The aorta is the main and largest artery in the human body. It originates from the left ventricle.

The aortic valve lies at the base of the aorta. It permits blood blood to leave the left ventricle as it contracts.

The inferior vena cava and superior vena cava carry blood to the right atrium.

The left atrium and right atrium receive blood returning to the heart from the circulatory system. These upper chambers of the heart have thin walls.

The left ventricle and right ventricle receive blood from the atria and contract to pump blood into the arteries.

The mitral valve or bicuspid valve has two cusps (flaps). It lies between the left atrium and the left ventricle.

The myocardium is the thick middle layer of the heart wall. It consists of cardiac muscle tissue.

The pericardium is a double-layered sac containing the heart and the roots of the large blood vessels to which it attaches.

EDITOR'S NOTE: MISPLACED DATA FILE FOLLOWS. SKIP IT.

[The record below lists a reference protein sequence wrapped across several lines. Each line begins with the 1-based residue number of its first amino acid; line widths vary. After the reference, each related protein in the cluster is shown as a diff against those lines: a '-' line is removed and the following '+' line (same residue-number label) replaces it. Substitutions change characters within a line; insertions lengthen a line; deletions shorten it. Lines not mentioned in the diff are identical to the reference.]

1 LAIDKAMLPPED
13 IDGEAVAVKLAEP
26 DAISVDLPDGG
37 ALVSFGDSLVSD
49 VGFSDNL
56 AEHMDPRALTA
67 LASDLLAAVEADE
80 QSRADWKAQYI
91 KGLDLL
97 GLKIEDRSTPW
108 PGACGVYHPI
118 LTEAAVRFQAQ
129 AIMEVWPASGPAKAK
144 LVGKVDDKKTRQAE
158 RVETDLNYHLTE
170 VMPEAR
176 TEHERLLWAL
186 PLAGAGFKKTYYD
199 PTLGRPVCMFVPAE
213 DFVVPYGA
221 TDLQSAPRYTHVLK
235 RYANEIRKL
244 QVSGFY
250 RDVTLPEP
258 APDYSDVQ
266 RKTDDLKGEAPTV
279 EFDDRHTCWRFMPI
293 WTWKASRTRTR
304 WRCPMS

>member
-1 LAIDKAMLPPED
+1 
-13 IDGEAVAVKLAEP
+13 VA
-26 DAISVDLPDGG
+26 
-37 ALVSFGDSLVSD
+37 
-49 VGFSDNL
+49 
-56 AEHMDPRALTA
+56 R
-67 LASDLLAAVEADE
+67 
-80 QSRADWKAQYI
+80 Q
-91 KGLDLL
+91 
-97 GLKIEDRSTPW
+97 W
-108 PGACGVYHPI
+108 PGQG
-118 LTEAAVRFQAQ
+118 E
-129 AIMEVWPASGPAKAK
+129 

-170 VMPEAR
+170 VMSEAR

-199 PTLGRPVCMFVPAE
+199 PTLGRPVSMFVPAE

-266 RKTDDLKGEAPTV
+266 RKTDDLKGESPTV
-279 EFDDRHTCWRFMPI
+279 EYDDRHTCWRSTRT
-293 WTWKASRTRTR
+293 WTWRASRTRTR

The pulmonary trunk starts at the right ventricle and divides to form the pulmonary arteries. It carries blood to the lungs.

The pulmonary valve lies at the base of the pulmonary trunk. It allows blood to leave the right ventricle and prevents backflow.

The pulmonary veins transfer oxygenated blood from the lungs to the heart.

The wall-like septum separates the left and right atria and ventricles.

The tricuspid valve has tree cusps (flaps). It allows blood to move from the right atrium into the right ventricle and closes during contraction of the ventricle to prevent backflow.
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